Social media sites have become such an important, influential and essential part of the daily lives of countless millions of people. They can manipulate the information, facts and photos that we see or read resulting in significantly influencing our opinions and affecting the choices that we make. Unfortunately, one of the areas that has been strongly impacted by this has been cosmetic surgery.
And the consequences of being duped into believing that the doctor who you have chosen for your cosmetic surgery is far better, trained, skilled, knowledgeable and ethical than he or she truly is can be quite bad or even disastrous. There are stories all the time in the news about people who have been permanently scarred and disfigured or, even worse, who have died from substandard care.
Many physicians will use terminology or deception to make you think that they are board certified plastic surgeons or an “equivalent” when, in fact, they may be instead anesthesiologists, obstetricians or even cardiologists whose area of training is far different from the realm of plastic surgery.
Some will actually substantially alter (“Photoshop”) their own photos in order to “improve” the outcomes and modify or remove deficiencies to make the results appear acceptable, attractive or changed from their pre-procedure state. There are even practitioners who resort to copying real patient photos from the websites of board certified plastic surgeons and then claim them as their own work in order to appear skilled so as to attract patients.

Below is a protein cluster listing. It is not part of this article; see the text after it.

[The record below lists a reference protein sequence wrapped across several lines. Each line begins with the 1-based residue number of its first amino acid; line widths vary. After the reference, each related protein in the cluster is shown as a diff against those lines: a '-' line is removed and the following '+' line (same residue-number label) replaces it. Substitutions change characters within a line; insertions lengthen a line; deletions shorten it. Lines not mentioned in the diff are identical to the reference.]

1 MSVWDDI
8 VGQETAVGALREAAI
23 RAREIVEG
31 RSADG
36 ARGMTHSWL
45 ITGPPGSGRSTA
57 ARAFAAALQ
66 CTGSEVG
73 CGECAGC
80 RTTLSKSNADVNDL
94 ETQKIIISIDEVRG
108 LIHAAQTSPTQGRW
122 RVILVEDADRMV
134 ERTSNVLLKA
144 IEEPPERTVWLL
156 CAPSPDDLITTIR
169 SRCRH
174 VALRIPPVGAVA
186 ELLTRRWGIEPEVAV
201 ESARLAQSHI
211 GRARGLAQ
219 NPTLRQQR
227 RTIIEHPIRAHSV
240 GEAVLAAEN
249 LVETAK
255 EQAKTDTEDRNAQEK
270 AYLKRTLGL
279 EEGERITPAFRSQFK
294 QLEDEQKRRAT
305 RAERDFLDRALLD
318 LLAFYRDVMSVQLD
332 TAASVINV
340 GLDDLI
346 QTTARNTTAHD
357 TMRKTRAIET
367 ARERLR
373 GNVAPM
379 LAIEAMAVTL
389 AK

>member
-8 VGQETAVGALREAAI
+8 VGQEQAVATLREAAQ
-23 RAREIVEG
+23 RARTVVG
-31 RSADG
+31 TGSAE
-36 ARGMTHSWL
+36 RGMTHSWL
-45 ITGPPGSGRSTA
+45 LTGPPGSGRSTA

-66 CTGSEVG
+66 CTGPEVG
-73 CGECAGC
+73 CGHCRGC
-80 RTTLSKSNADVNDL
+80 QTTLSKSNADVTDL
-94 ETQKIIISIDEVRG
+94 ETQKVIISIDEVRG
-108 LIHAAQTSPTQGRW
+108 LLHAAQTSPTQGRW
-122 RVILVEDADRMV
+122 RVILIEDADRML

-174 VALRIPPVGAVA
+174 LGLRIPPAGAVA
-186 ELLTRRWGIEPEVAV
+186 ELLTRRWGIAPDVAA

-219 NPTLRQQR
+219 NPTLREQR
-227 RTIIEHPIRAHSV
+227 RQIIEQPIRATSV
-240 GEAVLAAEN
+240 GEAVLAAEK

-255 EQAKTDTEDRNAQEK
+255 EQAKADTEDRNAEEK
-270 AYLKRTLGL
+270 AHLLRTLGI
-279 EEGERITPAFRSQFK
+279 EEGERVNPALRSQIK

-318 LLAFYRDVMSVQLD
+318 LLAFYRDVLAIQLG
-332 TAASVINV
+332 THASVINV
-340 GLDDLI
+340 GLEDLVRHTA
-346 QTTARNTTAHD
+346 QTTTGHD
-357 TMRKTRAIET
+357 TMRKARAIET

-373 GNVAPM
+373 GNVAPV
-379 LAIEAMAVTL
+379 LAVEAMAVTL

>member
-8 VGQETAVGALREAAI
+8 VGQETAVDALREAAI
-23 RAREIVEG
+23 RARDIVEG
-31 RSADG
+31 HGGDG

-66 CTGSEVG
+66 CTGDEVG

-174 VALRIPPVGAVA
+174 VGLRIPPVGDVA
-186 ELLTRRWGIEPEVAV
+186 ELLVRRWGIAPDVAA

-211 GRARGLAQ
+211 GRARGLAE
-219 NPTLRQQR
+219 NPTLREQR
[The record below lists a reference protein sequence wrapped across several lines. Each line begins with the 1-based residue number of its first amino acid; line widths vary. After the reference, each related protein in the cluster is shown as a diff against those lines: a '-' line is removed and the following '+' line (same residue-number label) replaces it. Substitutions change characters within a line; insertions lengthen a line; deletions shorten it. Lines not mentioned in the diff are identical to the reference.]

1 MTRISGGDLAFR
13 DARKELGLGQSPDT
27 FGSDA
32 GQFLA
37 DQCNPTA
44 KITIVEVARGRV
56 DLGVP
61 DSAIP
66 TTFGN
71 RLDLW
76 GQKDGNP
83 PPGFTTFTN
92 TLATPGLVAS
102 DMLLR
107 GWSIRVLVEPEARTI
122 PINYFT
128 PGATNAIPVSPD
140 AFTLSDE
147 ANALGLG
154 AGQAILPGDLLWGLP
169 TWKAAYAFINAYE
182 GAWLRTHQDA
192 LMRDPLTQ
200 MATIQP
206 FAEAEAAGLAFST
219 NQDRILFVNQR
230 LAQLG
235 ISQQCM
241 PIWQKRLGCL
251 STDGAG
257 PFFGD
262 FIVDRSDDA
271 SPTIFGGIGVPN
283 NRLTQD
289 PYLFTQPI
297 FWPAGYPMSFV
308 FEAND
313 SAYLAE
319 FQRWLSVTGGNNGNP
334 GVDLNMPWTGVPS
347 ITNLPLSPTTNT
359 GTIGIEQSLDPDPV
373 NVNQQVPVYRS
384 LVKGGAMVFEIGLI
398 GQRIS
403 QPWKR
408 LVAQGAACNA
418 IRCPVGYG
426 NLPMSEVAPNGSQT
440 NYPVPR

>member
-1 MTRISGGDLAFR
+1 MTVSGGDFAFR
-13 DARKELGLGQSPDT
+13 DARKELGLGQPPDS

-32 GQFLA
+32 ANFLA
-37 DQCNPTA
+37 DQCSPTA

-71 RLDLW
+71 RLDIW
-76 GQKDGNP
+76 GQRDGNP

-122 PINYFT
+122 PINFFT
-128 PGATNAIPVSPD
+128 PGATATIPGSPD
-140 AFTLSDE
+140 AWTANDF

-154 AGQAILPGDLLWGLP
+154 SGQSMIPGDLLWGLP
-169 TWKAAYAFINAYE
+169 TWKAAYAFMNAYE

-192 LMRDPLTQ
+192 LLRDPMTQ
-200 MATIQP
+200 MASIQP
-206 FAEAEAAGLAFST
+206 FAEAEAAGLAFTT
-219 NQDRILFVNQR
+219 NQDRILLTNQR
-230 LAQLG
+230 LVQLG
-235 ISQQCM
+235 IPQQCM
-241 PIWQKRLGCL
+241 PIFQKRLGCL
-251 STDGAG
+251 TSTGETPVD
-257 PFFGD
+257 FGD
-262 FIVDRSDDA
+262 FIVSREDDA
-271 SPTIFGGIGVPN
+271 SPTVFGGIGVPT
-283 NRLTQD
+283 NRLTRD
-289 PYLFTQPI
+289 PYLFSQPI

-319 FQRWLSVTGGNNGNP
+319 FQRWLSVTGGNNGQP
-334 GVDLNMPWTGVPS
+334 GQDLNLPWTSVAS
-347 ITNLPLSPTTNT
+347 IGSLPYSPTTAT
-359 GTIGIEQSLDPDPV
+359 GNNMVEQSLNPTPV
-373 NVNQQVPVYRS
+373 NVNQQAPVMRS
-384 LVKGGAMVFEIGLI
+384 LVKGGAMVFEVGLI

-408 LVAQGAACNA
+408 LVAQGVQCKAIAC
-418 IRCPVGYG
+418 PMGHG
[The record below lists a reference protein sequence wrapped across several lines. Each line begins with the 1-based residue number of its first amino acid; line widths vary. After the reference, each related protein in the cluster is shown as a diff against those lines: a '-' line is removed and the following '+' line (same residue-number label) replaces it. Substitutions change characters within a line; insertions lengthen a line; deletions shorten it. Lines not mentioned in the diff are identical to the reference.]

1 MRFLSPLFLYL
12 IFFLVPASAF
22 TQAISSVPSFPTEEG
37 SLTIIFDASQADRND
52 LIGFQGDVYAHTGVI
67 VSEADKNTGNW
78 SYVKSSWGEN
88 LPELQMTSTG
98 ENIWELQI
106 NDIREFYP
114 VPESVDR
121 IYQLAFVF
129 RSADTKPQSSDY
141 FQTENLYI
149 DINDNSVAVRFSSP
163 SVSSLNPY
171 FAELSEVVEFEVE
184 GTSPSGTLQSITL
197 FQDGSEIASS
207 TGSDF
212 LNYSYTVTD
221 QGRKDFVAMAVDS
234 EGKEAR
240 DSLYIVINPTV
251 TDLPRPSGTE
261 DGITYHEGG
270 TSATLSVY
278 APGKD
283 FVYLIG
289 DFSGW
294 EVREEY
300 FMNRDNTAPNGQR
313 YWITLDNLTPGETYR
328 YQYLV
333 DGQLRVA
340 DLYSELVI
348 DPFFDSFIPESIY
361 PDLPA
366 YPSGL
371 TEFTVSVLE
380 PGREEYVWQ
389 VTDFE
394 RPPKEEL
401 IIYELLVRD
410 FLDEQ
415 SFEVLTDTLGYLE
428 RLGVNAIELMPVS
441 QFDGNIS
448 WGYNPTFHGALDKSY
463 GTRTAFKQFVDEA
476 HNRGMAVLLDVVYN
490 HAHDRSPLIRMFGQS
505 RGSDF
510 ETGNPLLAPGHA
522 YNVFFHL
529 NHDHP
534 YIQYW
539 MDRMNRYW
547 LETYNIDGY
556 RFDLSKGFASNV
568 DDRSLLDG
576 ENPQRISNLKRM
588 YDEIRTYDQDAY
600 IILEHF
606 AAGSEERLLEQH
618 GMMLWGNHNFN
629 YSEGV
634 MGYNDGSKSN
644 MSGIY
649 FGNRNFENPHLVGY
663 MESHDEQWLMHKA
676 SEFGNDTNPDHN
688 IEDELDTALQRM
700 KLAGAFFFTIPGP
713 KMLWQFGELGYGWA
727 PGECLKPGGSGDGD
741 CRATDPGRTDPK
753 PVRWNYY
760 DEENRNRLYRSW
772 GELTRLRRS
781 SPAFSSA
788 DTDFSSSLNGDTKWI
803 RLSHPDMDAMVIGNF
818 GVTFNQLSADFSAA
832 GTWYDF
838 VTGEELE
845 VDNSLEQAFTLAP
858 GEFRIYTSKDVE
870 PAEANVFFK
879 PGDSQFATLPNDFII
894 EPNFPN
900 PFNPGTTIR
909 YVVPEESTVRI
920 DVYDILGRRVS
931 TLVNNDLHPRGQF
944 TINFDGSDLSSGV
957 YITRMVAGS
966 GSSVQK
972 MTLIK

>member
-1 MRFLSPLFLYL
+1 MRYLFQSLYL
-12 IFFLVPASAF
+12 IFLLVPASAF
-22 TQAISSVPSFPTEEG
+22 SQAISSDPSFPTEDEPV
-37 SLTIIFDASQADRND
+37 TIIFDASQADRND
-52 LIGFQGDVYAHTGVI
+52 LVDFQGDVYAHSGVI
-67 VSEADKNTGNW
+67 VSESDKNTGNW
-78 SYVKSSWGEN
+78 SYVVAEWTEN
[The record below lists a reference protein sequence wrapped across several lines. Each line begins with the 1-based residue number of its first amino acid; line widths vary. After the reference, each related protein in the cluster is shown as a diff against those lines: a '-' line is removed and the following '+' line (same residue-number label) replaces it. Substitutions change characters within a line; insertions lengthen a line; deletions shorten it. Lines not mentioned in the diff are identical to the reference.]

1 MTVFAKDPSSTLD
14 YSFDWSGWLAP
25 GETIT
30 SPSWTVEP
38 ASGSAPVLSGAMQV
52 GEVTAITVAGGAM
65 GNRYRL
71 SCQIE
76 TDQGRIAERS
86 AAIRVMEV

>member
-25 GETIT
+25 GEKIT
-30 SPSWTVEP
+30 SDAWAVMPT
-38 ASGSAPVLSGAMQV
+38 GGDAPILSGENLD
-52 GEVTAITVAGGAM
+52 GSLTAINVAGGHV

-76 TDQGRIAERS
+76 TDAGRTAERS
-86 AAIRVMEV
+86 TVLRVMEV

Instagram is one website where this deception and lack of clarity can be a major issue. A recent study by a researchers at Northwestern University revealed that the vast majority of those who advertise their cosmetic surgery services on this site were not board certified plastic surgeons. In fact, less than 18% of all the postings marketing aesthetic surgery services were actually legitimate plastic surgeons. There were actually dentists, barbers and even hair salons hawking these services. Further compounding the problem was the fact that their postings were far more catchy, aggressive and obvious versus the more sedate ones of true plastic surgeons.
So the moral here is “buyer beware”. Don’t be persuaded or fooled by slick ads or alluring photos into making a foolish decision without doing your due diligence.
DO YOUR RESEARCH!
Make sure that at minimum the person that you ultimately select to do your cosmetic surgery is a plastic surgeon who is board certified by the American Board of Plastic Surgery. Of course, this still is no guarantee of results. You should also check patient reviews, try to get references from friends or even your primary care doctor and look at a variety of their photos with a discriminating eye.
And finally – after meeting meet with your potential plastic surgeon, make sure that you are comfortable with him or her on all levels. You should strongly feel that they have you own interests at heart rather than seeing you as a source of additional revenue.
Steven H. Turkeltaub, M.D. P.C.
Scottsdale and Phoenix, Arizona